World Social Forum 2007
Nairobi, Kenya


By Zarina Geloo
IPS TerraViva


NAIROBI - The women’s movement had a stronger voice at Nairobi 2007 than in all other forums and has made genuine attempts to link their issues into other processes, Fatma Aloo, a member of the WSF organisation committee, said Wednesday.

Aloo, who is also an executive board member of FEMNET, told a media briefing that the African women’s voice was especially strong and clear at the forum.

"Unlike the other forums where our voice was drowned by the bigger and stronger solidarity movements, here in Nairobi we were strong. We had representation across the board, were able to link our issues into the other processes such as land, water and health.  And, more importantly, we did not talk only to the converted – we engaged with other groups that had not traditionally had a gender component in their work."  "Enough Talk Aloo", who is from Tanzania, said there had been enough talk and that it was now time for action:  "We must now move from NGOism to activism, we now know what we want to do and how to do it. We must now move to action – to doing it – and then come back and report our progress."

She said all movements and groups would leave Nairobi with an action plan that should be implemented nationally and regionally.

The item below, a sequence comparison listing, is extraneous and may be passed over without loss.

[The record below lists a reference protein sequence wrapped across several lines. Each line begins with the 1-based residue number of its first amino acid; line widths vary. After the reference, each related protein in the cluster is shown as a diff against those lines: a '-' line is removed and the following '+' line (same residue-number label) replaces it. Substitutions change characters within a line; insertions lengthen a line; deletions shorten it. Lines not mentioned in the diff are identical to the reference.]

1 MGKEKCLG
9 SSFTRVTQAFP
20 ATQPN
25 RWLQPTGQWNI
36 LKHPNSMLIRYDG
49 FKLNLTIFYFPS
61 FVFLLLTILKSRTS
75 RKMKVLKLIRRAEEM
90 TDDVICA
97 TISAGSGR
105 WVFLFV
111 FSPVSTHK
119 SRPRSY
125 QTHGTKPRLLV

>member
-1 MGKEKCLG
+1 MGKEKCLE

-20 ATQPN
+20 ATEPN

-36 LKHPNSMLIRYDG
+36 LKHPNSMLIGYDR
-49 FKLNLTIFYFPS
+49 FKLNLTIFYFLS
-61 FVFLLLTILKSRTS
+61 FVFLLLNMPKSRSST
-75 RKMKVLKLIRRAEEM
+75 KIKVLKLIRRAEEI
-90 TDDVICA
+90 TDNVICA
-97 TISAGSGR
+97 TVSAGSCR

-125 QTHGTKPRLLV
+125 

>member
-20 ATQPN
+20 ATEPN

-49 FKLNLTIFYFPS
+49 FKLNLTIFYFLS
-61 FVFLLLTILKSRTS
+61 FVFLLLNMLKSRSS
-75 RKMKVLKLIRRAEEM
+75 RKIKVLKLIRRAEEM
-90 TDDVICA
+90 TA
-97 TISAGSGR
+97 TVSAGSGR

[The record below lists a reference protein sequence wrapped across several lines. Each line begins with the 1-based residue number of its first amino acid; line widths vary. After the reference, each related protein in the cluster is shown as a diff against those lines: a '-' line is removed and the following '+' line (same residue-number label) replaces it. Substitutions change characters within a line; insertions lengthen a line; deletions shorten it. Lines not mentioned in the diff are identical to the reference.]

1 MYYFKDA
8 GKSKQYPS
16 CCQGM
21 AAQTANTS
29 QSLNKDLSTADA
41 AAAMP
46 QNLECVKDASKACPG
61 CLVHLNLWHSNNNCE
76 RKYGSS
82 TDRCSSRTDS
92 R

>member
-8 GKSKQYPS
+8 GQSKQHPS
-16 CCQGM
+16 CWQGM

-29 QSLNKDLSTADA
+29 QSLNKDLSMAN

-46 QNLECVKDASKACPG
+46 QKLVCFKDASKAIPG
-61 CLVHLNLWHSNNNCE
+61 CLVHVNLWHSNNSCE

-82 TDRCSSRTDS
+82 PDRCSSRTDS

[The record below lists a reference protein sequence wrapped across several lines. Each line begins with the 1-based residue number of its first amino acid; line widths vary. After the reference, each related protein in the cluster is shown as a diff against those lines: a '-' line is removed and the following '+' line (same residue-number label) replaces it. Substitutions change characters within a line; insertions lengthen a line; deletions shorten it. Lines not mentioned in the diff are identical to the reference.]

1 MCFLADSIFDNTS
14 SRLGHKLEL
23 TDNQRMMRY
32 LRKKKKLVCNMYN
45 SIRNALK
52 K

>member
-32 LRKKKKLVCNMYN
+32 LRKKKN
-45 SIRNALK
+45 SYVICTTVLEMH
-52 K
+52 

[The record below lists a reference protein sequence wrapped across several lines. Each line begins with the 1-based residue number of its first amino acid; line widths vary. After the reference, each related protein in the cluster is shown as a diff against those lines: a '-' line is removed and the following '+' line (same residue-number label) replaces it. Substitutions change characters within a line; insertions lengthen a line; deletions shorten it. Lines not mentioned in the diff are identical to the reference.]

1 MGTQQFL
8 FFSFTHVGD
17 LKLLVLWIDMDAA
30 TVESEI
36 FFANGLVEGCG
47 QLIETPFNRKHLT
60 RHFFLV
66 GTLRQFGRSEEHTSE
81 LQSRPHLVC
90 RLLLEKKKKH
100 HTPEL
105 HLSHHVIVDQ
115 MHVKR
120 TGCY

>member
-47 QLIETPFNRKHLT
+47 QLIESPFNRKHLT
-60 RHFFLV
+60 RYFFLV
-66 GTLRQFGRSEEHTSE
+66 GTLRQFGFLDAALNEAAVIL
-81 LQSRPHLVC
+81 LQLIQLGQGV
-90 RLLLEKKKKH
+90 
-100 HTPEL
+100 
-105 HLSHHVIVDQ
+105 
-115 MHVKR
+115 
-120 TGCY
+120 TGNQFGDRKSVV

Wahu Kaara from the social mobilisation unit of WSF 2007 said Kenyan grassroots organisations had been invigorated.

"This is probably the only forum they will ever attend because it is on their turf and they made maximum use of it. They put their case across very clearly, they engaged with other solidarity movements and formed strong networks which will spur them on long after the conference," said Kaara of Women in Conflict.  She said the discussions on women in conflict areas – especially Somalia and Darfur – were poignant as many women affected by the conflict were not physically present to tell their stories. However, their issues were being raised by solidarity movements who were working in those areas.

There was a strong call for more protection from the international community for women and children living in conflict areas in order to shield them from rape and other brutalities associated with war.

On the issue of access to land, there was a demand for legislation that would protect women’s access to land, especially in cultures where women were not allowed to own land or property.

The grassroots movements also lobbied for greater networking on the issue of water, saying that many communities were accessing less water because governments were privatising water resources and making it expensive.


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